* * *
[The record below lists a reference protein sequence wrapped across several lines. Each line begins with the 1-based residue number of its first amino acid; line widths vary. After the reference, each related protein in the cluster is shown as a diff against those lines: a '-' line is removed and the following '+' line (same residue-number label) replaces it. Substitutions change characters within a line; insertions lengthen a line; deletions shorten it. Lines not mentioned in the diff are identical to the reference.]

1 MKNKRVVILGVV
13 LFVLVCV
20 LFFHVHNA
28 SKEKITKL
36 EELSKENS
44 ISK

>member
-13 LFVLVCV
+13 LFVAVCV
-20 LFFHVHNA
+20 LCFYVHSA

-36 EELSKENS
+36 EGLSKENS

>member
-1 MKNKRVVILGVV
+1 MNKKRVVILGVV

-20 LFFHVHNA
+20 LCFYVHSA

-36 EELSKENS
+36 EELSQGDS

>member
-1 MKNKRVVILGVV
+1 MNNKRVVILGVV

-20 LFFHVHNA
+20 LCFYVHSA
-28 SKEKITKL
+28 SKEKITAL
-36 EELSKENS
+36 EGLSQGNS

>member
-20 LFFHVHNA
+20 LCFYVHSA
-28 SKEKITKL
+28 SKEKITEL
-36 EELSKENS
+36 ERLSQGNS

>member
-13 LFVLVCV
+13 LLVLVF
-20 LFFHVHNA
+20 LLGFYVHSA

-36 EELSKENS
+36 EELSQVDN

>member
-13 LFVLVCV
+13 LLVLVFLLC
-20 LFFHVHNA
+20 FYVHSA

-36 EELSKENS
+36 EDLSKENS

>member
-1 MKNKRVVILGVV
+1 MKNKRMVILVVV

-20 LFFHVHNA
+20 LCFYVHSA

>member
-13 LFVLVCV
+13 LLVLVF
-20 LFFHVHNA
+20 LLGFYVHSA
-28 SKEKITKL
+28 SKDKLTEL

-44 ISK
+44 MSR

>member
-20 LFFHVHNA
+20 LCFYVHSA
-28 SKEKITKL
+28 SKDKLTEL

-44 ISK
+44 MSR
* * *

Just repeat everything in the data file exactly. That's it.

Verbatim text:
[The record below lists a reference protein sequence wrapped across several lines. Each line begins with the 1-based residue number of its first amino acid; line widths vary. After the reference, each related protein in the cluster is shown as a diff against those lines: a '-' line is removed and the following '+' line (same residue-number label) replaces it. Substitutions change characters within a line; insertions lengthen a line; deletions shorten it. Lines not mentioned in the diff are identical to the reference.]

1 MKNKRVVILGVV
13 LFVLVCV
20 LFFHVHNA
28 SKEKITKL
36 EELSKENS
44 ISK

>member
-13 LFVLVCV
+13 LFVAVCV
-20 LFFHVHNA
+20 LCFYVHSA

-36 EELSKENS
+36 EGLSKENS

>member
-1 MKNKRVVILGVV
+1 MNKKRVVILGVV

-20 LFFHVHNA
+20 LCFYVHSA

-36 EELSKENS
+36 EELSQGDS

>member
-1 MKNKRVVILGVV
+1 MNNKRVVILGVV

-20 LFFHVHNA
+20 LCFYVHSA
-28 SKEKITKL
+28 SKEKITAL
-36 EELSKENS
+36 EGLSQGNS

>member
-20 LFFHVHNA
+20 LCFYVHSA
-28 SKEKITKL
+28 SKEKITEL
-36 EELSKENS
+36 ERLSQGNS

>member
-13 LFVLVCV
+13 LLVLVF
-20 LFFHVHNA
+20 LLGFYVHSA

-36 EELSKENS
+36 EELSQVDN

>member
-13 LFVLVCV
+13 LLVLVFLLC
-20 LFFHVHNA
+20 FYVHSA

-36 EELSKENS
+36 EDLSKENS

>member
-1 MKNKRVVILGVV
+1 MKNKRMVILVVV

-20 LFFHVHNA
+20 LCFYVHSA

>member
-13 LFVLVCV
+13 LLVLVF
-20 LFFHVHNA
+20 LLGFYVHSA
-28 SKEKITKL
+28 SKDKLTEL

-44 ISK
+44 MSR

>member
-20 LFFHVHNA
+20 LCFYVHSA
-28 SKEKITKL
+28 SKDKLTEL

-44 ISK
+44 MSR